- Record great demos of each song (with vocals that are in tune and convincing…) Demoing helps you flush out each song, finish it up and hear it in a lineup next to other songs. It’s part of the song selection process. And always spend the time to make your demos rock. It’s what your producer and your inner circle will be listening to. If you spend the time to be sure the demos are on point and even more, really rock, you’ll be sure to give each song it’s due next to the others.
- Once you’ve collected a body of songs, put together a Private & Confidential Soundcloud and share it with your “inner circle” of 5-7 critics. Your inner circle should be made up of music professionals whose opinions you respect who are honest enough to tell you the truth (friends and family are not inner circle candidates.) Choose the top songs that are unanimous vote across the board.
Test marketing. Even big artists test out their material before release. You don’t want to take the plunge without testing the temperature. Artists who are brave enough to get a lot of feedback make better records – maybe even exceptional ones.
2. The Right Producer.
The next step of your Litmus Test is being absolutely sure beyond a shadow of a doubt that you have the right record producer for you and your project.
I hear this story often. An artist works with local producer or friend of friend kind of referral, instead of researching who is the best producer for their project and budget. As a result, they end up with a mediocre project that features whatever the producer does best, not what you do best. Do your research. Don’t rush. Don’t settle for less. Don’t take the cheapest option. Do it right. And that goes without saying that you are NOT producing your own record- right? You need objective ears to do better than your best.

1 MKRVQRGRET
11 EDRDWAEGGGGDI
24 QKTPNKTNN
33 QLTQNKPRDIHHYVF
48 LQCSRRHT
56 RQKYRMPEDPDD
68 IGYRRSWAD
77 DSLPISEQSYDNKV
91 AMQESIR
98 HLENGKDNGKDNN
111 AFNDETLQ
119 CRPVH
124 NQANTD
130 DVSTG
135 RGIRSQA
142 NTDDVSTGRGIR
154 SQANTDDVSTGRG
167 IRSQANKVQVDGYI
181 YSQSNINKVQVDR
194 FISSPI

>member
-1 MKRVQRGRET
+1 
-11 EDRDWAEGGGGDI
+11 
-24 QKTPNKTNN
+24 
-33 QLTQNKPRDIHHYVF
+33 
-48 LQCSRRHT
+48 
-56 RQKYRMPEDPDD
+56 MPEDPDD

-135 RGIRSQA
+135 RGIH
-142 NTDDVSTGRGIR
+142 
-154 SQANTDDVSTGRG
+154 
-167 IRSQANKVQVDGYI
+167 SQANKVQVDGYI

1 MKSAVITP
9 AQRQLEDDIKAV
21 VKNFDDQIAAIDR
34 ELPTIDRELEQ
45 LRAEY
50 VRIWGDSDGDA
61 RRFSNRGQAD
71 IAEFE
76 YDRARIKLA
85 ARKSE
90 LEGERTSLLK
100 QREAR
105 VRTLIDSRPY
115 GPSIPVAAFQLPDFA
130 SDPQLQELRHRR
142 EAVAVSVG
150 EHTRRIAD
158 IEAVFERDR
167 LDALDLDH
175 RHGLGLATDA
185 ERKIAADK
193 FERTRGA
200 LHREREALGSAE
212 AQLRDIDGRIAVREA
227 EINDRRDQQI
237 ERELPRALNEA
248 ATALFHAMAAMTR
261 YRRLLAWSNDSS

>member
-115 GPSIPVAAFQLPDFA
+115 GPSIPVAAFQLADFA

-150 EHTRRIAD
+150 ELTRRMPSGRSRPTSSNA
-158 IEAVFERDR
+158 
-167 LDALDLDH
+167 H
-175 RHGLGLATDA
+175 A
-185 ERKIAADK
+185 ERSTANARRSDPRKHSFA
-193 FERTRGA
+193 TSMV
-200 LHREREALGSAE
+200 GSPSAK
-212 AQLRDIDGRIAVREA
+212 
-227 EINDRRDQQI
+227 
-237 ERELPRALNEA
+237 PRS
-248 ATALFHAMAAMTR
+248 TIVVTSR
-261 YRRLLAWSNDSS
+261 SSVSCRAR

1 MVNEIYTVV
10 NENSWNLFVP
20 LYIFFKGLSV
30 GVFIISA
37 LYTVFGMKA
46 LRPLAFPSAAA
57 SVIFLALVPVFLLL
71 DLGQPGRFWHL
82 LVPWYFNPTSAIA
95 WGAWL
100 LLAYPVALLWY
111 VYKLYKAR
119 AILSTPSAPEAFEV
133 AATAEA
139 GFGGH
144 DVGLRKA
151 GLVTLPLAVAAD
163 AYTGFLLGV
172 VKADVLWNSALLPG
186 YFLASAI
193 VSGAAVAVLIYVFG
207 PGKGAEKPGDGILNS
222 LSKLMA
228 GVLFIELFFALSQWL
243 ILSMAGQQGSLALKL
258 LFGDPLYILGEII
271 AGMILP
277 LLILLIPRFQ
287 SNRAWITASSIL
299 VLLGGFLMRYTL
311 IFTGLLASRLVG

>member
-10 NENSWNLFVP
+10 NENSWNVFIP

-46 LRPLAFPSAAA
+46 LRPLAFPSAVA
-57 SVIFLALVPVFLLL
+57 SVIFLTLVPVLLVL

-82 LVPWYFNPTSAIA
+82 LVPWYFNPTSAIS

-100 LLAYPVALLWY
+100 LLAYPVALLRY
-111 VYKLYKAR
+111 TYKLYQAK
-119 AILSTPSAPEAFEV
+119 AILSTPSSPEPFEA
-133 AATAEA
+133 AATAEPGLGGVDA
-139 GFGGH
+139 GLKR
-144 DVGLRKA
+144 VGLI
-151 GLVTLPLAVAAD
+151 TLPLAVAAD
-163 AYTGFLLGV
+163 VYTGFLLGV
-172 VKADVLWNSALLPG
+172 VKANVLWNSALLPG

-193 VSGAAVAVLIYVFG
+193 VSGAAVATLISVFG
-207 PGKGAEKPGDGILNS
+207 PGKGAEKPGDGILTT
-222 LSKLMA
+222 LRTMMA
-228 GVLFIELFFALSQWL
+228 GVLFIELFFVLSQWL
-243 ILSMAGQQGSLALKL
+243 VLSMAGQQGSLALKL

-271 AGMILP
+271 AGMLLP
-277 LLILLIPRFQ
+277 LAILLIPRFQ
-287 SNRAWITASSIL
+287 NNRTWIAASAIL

3. A Clearly Defined Genre / Sound & Direction.
One of the biggest mistakes I see artists making all throughout their career (from famous to indie) are decisions about the sound of their next record. I’ve watched artists who put out a record that had a hit and were just on the brink of going really big who lost ground when they went in too far a different direction on their 2nd record and lost the audience they started to gain.
I’ve watched indie artists fail to really connect with their audience because they didn’t define their sound enough and their efforts ended up falling short.
Spend time detailing the sound you want (and if you have a large enough audience don’t forget to pull through some of the sound from your past successes.)
4. Your Vocals.
Vocals are a big deal. A VERY BIG deal. Don’t under prepare or squeeze them in last minute when there’s no budget left. They are the most important part of your record. It’s the number one thing people hear upfront — it’s what sells the song. A well-known publisher who was instrumental in the careers of the new star Andra Day and the infamous beloved Sia said the number one thing he listens for is a powerful emotional vocal. The vocal is what sells the song. You either need a producer who is a master at vocal production (not all of them are), or you shouldn’t hesitate to bring in a master vocal arranger. Keep in mind, you can use a vocal arranger for your whole album, or for just a single or two. Arranged vocals by an expert will bring out more emotion and make you sound 10x better than you would on your own. The songs that have great vocal arrangements are the ones that stand out on records. Try it on your next record, you’ll be so glad you did.
Want to put your next record through the Recording Litmus Test?